Positive planning to protect wildlife
Development can cause serious harm to wildlife but it does not have to. Development can also deliver valuable biodiversity enhancement, so our planning role is as much about promoting positive outcomes as it is about fighting harmful proposals. We are committed to working in partnership with planners, developers, communities and other environmental bodies across Yorkshire to ensure that the development decisions made support wildlife and create new habitat.
Commenting on planning applications
Yorkshire is a growing region and has around 30,000 planning applications a year. As a result, the Trust is unable to be involved with every case. This is why we try to focus on those cases where we feel we can make a real and positive difference for Yorkshire’s special habitats and species.
How we prioritise responses
We put a great deal of effort into strategic or forward planning such as Local Development Plans where local councils will put new developments in the future. In this way we to try to reduce the frequency of conflict between development and wildlife protection at an early stage.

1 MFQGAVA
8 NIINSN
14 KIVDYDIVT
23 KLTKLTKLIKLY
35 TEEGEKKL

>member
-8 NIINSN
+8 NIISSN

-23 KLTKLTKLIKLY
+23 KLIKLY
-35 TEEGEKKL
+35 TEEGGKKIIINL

We then prioritise responses to those areas where we have most local knowledge – close to our nature reserves and projects. Applications/plans which would significantly impact sites which are designated for their wildlife value such as Local Wildlife Sites (LWS) will also be given a high priority. Occasionally we will get involved with applications outside of these areas if it may be possible to secure a large environmental gain.
What you can do
- Find out when your local authority is consulting on its Local Plan. Insist on strong policies to protect wildlife,
- Respond to consultations and ask for new wildlife habitat to be created as part of major developments.
- Find out if your parish or town is putting together a Neighbourhood Plan. You can seek the creation of new wildlife-rich green space as part of the plan, or protect existing natural areas. See our forward planning factsheet below.
- Respond to planning applications you think could damage wildlife, or have the potential to create more areas for wildlife. Let your local councillors and those on the planning committee know why you are objecting.
- Make a note of animals and plants that are present in your local area and tell the data centre.
For more information contact Sara Robin (email@example.com)